Writing this book changed my perception of the world. Fundamentals began as an exposition but grew into a contemplation. As I reflected on the material, two overarching themes emerged unexpectedly. Their clarity and depth have astonished me.
The first of those themes is abundance. The world is large. Of course, a good look at the sky on a clear night is enough to show you that there’s lots of space “out there.” When, after more careful study, we put numbers to that size, our minds are properly boggled. But the largeness of space is only one aspect of Nature’s abundance, and it is not the one most central to human experience.
For one thing, as Richard Feynman put it, “there’s plenty of room at the bottom.” Each of our human bodies contains far more atoms than there are stars in the visible universe, and our brains contain about as many neurons as there are stars in our galaxy. The universe within is a worthy complement to the universe beyond.
As for space, so also for time. Cosmic time is abundant. The quantity of time reaching back to the big bang dwarfs a human lifetime. And yet, as we’ll discuss, a full human lifetime contains far more moments of consciousness than universal history contains human lifespans. We are gifted with an abundance of inner time.
The physical world is abundant, as well, in hitherto untapped resources for creation and perception. Science reveals that the nearby world contains, in known and accessible forms, far more energy and usable material than humans presently exploit. This realization empowers us and should whet our ambitions.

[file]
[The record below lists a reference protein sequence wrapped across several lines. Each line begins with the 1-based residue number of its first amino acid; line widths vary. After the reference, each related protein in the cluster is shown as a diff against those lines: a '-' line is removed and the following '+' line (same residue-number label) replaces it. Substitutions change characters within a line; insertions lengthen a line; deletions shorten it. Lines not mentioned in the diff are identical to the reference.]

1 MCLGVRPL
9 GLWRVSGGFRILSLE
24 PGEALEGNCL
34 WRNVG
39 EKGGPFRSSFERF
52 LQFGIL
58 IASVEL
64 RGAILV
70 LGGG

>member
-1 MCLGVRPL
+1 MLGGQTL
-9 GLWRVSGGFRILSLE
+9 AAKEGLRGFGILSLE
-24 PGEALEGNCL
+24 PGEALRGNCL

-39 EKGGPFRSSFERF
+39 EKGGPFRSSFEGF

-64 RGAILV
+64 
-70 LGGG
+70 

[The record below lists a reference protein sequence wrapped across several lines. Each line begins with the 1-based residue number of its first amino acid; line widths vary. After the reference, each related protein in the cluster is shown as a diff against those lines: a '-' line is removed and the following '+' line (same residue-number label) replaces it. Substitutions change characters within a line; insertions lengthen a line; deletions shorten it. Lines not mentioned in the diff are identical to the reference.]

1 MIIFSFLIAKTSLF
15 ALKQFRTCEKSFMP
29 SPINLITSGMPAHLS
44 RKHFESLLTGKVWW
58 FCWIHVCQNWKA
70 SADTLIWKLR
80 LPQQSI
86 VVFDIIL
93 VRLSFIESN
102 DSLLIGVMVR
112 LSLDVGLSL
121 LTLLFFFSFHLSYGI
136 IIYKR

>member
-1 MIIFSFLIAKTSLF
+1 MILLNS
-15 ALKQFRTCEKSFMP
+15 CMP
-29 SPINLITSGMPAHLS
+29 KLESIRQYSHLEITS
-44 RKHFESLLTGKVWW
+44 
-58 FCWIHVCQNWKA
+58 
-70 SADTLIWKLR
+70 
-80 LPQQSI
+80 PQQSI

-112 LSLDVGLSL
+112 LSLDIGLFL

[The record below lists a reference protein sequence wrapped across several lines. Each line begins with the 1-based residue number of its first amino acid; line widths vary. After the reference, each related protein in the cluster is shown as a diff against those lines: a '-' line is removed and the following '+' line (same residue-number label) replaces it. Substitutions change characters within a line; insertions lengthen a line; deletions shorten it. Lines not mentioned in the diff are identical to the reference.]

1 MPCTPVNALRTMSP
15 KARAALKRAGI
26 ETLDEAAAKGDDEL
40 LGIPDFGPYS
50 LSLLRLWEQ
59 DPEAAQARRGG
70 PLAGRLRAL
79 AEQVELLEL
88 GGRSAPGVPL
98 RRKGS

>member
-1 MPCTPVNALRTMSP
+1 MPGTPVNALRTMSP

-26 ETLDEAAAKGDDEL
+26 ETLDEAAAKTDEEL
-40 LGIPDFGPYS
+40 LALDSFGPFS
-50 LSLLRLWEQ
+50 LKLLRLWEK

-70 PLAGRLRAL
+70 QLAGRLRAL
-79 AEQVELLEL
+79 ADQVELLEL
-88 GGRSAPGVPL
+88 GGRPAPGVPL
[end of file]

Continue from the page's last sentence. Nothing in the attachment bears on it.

Our unaided perception brings in only a few slivers of the reality that scientific investigation reveals. Consider, for example, vision. Our sense of vision is our widest and most important portal to the external world. But it leaves so much unseen! Telescopes and microscopes reveal vast treasure troves of information, encoded in light, that ordinarily come to our eyes unrecognized. Moreover, our vision is limited to one octave—the span of visible light—from an infinite keyboard of electromagnetic radiation, which runs from radio waves to microwaves to infrared on one side, and from ultraviolet to x-rays and gamma rays on the other. And even within our one octave, our color vision is blurry. While our senses fail to perceive many aspects of reality, our minds allow us to transcend our natural limits. It is a great, continuing adventure to widen the doors of perception.
The second theme is that to appreciate the physical universe properly one must be “born again.”
As I was fleshing out the text of this book, my grandson Luke was born. During the drafting, I got to observe the first few months of his life. I saw how he studied his own hands, wide-eyed, and began to realize that he controlled them. I saw the joy with which he learned to reach out and grasp objects in the external world. I watched him experiment with objects, dropping them and searching for them, and repeating himself (and repeating himself . . .), as if not quite certain of the result, but laughing in joy when he found them.
In these and many other ways, I could see that Luke was constructing a model of the world. He approached it with insatiable curiosity and few preconceptions. By interacting with the world, he learned the things that nearly all human adults take for granted, such as that the world divides into self and not-self, that thoughts can control movements of self but not of not-self, and that we can look at bodies without changing their properties.
Babies are like little scientists, making experiments and drawing conclusions. But the experiments they do are, by the standards of modern science, quite crude. Babies work without telescopes, microscopes, spectroscopes, magnetometers, particle accelerators, atomic clocks, or any other of the instruments we use to construct our truest, most accurate world-models. Their experience is limited to a small range of temperatures; they are immersed in an atmosphere with a very special chemical composition and pressure; Earth’s gravity pulls them (and everything in their environment) down, while Earth’s surface supports them . . . and so forth.